The angle is a tortured squint but the vistas are large. Parents and guardians of 12-year-old girls will have noticed that their wards have a tendency to be difficult. They may take Humbert's word for it that things are much more difficult - are in fact entirely impossible - when your 12-year-old girl is also your 12- year-old girlfriend. (The next time you go out with your daughter, imagine you are going out with your daughter.) We know that 'limits and rules' apply in the matter of parental caresses, that 'girlish games are fluid, or at least too childishly fluid for the senior partner to grasp'; but the ambitious molester had better learn the ropes, and quick, if his charge is not 'to start back in revulsion and terror'. All but the childless will nod in quiet sympathy when Humbert talks of Lo's 'fits of disorganized boredom, intense and vehement griping, her sprawling, droopy, dopey-eyed style, and what is called goofing off'. Similarly, every father feels a pang when his daughter begins to take a healthy interest in the opposite sex. But how much more incandescent the pain (this is Freud made real) when the daughter's suitors are the father's rivals.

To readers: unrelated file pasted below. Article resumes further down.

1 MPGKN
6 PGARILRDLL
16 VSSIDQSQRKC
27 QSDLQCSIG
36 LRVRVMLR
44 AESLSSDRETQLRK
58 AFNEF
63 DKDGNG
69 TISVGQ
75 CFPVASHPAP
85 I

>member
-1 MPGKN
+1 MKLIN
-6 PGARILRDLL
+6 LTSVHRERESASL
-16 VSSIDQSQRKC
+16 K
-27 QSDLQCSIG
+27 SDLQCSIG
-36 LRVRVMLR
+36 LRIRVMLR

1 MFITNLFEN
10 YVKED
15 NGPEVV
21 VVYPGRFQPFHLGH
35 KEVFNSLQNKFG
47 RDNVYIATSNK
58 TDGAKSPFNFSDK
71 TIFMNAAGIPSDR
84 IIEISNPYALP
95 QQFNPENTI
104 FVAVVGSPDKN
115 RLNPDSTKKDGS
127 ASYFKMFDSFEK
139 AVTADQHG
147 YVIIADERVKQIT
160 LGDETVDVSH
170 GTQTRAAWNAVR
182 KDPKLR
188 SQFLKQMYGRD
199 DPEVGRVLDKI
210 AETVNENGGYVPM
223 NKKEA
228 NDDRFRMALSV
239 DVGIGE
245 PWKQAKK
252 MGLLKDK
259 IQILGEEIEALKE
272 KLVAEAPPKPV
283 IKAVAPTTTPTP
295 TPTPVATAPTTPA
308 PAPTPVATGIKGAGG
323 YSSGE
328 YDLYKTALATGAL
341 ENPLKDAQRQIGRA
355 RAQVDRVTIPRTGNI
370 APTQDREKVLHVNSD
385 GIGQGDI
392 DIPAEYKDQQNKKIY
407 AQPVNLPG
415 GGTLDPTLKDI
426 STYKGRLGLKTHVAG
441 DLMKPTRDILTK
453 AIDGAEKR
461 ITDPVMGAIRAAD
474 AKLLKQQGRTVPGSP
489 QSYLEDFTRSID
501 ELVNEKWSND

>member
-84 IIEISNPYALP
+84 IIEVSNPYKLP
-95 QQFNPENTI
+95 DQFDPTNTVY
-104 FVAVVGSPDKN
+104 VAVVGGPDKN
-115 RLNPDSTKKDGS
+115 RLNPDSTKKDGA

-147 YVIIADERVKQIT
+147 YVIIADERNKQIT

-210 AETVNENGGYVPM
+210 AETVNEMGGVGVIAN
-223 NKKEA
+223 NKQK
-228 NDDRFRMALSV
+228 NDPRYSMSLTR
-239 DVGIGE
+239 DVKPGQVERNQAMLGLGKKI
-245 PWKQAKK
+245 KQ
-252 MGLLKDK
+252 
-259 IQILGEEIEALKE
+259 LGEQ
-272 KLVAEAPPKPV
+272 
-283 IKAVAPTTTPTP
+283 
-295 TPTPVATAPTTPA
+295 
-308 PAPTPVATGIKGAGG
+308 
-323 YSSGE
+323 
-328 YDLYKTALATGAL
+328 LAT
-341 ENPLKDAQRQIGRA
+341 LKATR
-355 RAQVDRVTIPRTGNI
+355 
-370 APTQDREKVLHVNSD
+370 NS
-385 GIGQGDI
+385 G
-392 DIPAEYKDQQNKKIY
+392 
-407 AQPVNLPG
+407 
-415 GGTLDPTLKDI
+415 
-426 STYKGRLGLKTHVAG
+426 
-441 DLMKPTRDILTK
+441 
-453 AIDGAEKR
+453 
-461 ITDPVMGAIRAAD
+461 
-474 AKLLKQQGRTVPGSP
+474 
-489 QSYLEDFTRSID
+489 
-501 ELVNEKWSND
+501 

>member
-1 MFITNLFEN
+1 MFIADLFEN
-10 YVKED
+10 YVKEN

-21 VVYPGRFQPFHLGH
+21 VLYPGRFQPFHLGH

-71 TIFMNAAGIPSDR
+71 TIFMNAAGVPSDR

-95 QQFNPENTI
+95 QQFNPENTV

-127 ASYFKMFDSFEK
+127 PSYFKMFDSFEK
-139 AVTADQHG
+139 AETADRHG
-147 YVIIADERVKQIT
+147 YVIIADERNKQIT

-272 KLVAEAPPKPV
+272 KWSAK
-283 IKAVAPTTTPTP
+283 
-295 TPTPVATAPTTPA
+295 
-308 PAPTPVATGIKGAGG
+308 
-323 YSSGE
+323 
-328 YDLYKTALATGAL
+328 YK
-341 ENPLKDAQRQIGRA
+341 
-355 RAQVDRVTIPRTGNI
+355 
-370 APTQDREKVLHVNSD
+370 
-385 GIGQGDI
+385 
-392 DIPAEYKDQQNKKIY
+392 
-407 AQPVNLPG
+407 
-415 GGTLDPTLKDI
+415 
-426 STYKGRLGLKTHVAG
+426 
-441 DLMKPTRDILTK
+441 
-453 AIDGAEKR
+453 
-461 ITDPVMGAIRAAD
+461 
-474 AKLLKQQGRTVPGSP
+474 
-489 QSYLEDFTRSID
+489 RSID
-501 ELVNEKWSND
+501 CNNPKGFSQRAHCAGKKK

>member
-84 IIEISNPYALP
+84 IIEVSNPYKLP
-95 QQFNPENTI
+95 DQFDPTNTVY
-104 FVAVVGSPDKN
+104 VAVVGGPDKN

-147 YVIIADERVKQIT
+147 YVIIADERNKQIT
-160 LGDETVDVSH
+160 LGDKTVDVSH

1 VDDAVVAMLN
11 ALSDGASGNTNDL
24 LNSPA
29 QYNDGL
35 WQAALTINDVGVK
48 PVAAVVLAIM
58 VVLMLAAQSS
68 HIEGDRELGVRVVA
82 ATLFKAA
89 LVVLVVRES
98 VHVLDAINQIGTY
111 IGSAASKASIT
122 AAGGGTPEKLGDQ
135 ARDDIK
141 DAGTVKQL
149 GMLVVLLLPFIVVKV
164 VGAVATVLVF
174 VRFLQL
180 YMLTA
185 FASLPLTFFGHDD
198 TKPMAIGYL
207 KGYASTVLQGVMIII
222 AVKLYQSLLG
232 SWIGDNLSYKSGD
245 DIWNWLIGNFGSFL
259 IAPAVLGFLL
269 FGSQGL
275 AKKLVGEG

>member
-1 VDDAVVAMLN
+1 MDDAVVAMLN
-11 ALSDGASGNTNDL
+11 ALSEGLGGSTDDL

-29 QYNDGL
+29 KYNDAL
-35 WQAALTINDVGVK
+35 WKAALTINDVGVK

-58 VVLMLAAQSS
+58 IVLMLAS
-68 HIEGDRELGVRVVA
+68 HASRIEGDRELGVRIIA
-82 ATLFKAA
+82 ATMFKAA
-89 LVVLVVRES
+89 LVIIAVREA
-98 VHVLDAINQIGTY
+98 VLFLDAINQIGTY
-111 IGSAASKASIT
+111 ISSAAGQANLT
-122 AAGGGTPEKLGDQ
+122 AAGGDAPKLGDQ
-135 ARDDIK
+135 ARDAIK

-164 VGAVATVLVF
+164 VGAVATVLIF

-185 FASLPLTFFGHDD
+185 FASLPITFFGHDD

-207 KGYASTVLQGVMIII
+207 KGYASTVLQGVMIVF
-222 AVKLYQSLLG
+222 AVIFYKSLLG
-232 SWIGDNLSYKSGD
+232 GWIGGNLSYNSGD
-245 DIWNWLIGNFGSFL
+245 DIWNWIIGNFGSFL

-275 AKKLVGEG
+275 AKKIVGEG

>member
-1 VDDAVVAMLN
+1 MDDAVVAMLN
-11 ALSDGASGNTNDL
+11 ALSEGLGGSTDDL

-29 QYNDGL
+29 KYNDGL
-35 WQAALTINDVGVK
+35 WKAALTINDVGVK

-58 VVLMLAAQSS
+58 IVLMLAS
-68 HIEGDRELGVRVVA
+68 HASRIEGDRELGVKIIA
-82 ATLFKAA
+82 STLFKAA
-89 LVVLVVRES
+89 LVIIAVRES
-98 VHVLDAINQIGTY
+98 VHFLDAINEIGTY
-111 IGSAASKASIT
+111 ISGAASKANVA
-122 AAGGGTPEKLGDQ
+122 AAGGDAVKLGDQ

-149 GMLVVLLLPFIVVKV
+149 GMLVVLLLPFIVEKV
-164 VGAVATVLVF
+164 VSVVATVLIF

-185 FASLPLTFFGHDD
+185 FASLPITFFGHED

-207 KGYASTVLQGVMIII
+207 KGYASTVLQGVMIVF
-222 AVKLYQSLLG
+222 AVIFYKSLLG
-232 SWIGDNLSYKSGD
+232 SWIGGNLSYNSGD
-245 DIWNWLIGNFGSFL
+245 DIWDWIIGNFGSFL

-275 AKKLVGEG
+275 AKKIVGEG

Again there is great comic veracity in the horror and fastidiousness with which Humbert views the repulsive galere of Lolita's admirers: 'goons in luxurious cars, maroon morons near blued pools', 'golden-haired high school uglies, all muscles and gonorrhoea', 'odious visions of stinking high school boys in sweatshirts and an ember-red cheek pressing against hers'. When the rival is Quilty, an adult, and when the admiration is requited by the 'vile and beloved slut', then the prose congests with a lyrical disgust: 'There he stood . . . , his tight wet black bathing trunks bloated and bursting with vigour where his great fat bullybag was pulled up and back like a padded shield over his reversed beasthood'.